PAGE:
Asia/Pacific: Why here? Why now? Why a global CRO?
Faced with skyrocketing costs, shrinking pipelines, patent cliffs and earnings slumps the biopharmaceutical industry is in desperate need of new ways to maximize its resources. So it's no wonder the Asia/Pacific region – with its low-cost operations, high efficiency levels, large patient populations and government support for generics and biosimilars – has seen a sharp increase in clinical study numbers in the last decade.
However, many companies are now realizing this area can offer more than just a quick fix to their drug development woes – that in coming years, the region will form a key part of their global strategies from the outset. After all, with China, India and Japan set to contribute 27 percent of the world's spending on medicines by 20151, and with China set to become the world's largest overall economy by 20252, the question shouldn't be "Why would we enter the Asia/Pacific region?" but rather "Why wouldn't we?"
Clinical development in the Asia/Pacific region is particularly attractive for several reasons. For example, because the area is home to more than 60 percent of the world's population3, the countries here hold an enormous number of potential patients, many of whom are in need of novel treatments and/or are previously untreated. In addition, Asia/Pacific boasts many thousands of motivated, highly-trained, English-speaking investigators and offers substantial cost savings compared with the United States and the European Union. But these benefits aren't new. So what are these countries doing differently that has our industry knocking on their doors more and more?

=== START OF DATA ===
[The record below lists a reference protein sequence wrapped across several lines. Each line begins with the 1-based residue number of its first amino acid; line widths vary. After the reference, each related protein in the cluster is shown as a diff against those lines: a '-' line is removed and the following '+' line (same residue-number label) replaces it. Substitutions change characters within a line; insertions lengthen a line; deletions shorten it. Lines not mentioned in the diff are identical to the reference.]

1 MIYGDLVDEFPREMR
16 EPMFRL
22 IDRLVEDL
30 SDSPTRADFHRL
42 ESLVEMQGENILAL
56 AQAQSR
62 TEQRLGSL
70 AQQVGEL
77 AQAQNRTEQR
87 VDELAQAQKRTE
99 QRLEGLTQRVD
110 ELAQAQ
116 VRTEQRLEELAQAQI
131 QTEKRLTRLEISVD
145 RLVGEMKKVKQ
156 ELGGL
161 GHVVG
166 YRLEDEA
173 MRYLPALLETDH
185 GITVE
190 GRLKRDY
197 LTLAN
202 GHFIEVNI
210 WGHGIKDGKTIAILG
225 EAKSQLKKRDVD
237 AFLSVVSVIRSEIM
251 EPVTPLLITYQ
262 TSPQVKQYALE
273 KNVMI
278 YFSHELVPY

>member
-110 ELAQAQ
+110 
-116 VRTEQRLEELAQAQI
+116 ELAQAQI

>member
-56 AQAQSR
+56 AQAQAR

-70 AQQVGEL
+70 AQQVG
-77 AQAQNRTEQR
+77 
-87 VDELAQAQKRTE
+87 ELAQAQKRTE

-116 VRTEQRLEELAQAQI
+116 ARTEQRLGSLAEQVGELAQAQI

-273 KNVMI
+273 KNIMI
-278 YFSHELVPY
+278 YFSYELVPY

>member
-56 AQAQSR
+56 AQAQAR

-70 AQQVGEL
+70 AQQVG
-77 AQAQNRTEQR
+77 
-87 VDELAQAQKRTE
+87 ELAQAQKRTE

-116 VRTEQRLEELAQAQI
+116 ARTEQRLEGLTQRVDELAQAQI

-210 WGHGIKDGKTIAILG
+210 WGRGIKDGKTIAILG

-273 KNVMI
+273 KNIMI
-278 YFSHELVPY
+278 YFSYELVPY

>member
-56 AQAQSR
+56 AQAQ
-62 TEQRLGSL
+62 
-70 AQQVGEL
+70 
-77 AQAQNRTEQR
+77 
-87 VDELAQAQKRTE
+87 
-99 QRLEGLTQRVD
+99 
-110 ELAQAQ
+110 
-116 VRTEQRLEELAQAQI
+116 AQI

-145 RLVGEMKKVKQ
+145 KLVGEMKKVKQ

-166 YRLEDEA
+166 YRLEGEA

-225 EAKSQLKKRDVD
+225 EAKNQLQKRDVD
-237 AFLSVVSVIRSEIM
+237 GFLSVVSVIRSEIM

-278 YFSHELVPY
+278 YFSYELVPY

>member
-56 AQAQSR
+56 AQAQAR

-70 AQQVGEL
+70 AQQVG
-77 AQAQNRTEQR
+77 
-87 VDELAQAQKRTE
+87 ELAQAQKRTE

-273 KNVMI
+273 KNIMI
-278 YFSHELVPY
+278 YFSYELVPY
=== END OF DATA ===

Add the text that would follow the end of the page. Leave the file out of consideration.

Many governments across the Asia/Pacific region are now offering incentives to both domestic and international biopharmaceutical companies in an effort to raise their profiles in the global R&D market. In India, for example, incentives are being offered with a view to turning the country into a top-five pharmaceutical innovation hub by 2020. And in Singapore, as well as opening two flagship R&D centers in 2003, the government also spent $9.16 billion from 2006 through 2010 to transform the area into an R&D hotspot.
The Good Clinical Practice (GCP) standards of such countries are actively evolving, too. For example, in 2009, the Contract Research Organization Union of China (CROU) began development of the first industry standard for the Chinese CRO sector. And over in India, the government is in the process of increasing clinical trials oversight and introducing more stringent GCP violation penalties.
China and India also are trying to streamline their regulatory processes to improve timelines, with India moving from a decentralized approach to a single authority approach, modeled after the United States' Food and Drug Administration.
Why a global CRO?
The regional expertise offered by global CROs can be crucial when managing the vast differences in regulatory structures, patient attitudes and operational infrastructure of the Asia/Pacific region.
Kelvin Logan, PhD, President, EMEA and Asia
In our experience, the needs of companies in this region fall into two categories: Those with less local experience needing on-the-ground expertise to tailor projects to patients and regional regulations, and those already experienced (or based) in the same region needing operational support or advice to ensure locally conducted trials satisfy global regulatory needs.
However, because such strategic capabilities are still not typically available in this area (locally, a transactional approach is the norm), many companies are turning to global, full-service CROs like INC Research. Our longstanding local expertise, coupled with our global oversight, meets the needs of customers operating in Asia/Pacific and helps them leverage the benefits only a strategic partnership can offer.
1. IMS Institute for Healthcare Informatics (2011). The Global Use of Medicines: Outlook Through 2015.
2. PricewaterhouseCoopers LLP (2008). The World in 2050: Beyond the BRICS.
3. United Nations Environment Programme. Activities of the Regional Office for Asia-Pacific.
(Available at: http://www.unep.org/themes/Freshwater/Regions/index.asp?case=roap, last accessed May 2012)